Leadership strategist and author Dan Pontefract offers a survival guide for the recession
Small businesses are the backbone of the Canadian economy: they comprise over 98% of all commercial enterprises and generate 70% of all jobs in the country.
But with fewer than a hundred employees, these business ventures are the most vulnerable to the impact of recession.
In fact, one in three owners are said to be concerned about the viability of their business over the next year as a result of the COVID-19 crisis, a recent CIBC survey showed.
Read more: COVID-19 crisis to shutdown half of small businesses
While small businesses remain the “cornerstone of our communities,” they have also made sacrifices, said Prime Minister Justin Trudeau in celebration of Small Business Week in Canada.
“Times have been extraordinarily tough. With workers needing to stay home and businesses forced to shut down or change their operations, too many families have been left without a paycheck and too many small businesses without revenue,” he said.
The Canada Emergency Wage Subsidy (CEWS) program – which protects 3.7 million jobs across the country – has helped employers keep workers on the payroll.
“From the beginning of this crisis, our government took immediate, significant, and decisive action to help Canadian businesses keep their doors open and their employees on the job during these critical times,” the prime minister said.
Read more: Now hiring: Canada's small businesses to rehire workers
But there’s more to surviving the recession than just relying on government aid.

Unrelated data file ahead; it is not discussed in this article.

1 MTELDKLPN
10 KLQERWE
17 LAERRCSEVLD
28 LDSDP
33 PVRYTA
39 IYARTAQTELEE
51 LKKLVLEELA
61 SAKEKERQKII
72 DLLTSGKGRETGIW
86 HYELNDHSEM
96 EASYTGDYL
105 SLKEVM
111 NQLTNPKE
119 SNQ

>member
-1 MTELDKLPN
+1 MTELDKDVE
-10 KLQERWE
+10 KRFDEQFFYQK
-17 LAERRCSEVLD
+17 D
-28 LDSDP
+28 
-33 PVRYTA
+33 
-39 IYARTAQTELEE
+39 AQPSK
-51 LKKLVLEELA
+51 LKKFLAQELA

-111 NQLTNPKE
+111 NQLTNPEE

Small businesses should also take advantage of the crisis as an opportunity to build new partnerships, advises Dan Pontefract, a leadership strategist and author of Lead. Care. Win. How to Become a Leader Who Matters.
“If you want to survive, you have to think about new ways to operate and partner often,” he said. “Playing offense will command new clarity for the future.”
It’s time for small businesses to adopt corporate tactics to thrive in these challenging times, Pontefract said in his interview with HRD.
“Do you ever notice how large corporations seem to be in partnership with one another, particularly in unique verticals? Main Street should take a page from Bay Street’s playbook and find ways in which to offer unique bundled services together,” he said.
“For example, a hair salon could also offer lunch at a local restaurant as part of a combined fee. Perhaps a butcher might also offer flowers from next door. Maybe an independent bookshop bundles a book with a local chocolatery’s treats.”
Forging partnerships, Pontefract said, is an “easy yet proven way to bring convenience and differentiation to the consumer”.
Because of the growing restrictions on Canadians’ social and economic life, however, convenience remains the top business concern that entrepreneurs have to overcome.
“It’s far too easy for consumers to remain in their homes, press a few buttons on their laptop, and have merchandise arrive at their door in two days or less. Small business would be wise to take whatever means necessary to offer a convenience package – with a local twist,” Pontefract said.
“Why not partner with local taxi services? For a reasonable negotiated fee, I can see how taxi companies and local small businesses might come together to deliver goods to local homes. As we know, taxi usage has plummeted as people continue to cocoon in their homes. It seems like a win-win option that hasn’t yet been explored,” he told HRD.
Ingenuity and innovation are equally needed if small businesses are to survive the pandemic.
“We are on the cusp of the holiday season. Small-business owners should be involving their team and the community at large to dream up ways in which to overcome the loss in revenue. By being more collaborative and inclusive, they are signalling the need to be inventive, but that they’re not going to go down without a fight,” Pontefract said.
The sheer act of being united to “entrepreneurially chisel their way out” of the current predicament will provide optimism for the road ahead.